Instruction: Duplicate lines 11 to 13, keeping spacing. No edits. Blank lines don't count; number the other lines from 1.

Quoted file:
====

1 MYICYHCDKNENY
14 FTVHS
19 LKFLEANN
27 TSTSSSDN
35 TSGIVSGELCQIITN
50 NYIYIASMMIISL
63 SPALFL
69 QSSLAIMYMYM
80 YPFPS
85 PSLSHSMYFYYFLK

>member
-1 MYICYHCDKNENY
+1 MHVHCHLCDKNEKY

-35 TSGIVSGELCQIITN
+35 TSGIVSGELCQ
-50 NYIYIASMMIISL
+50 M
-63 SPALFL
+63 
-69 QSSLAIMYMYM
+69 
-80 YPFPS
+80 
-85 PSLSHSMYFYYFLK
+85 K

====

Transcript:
>member
-1 MYICYHCDKNENY
+1 MHVHCHLCDKNEKY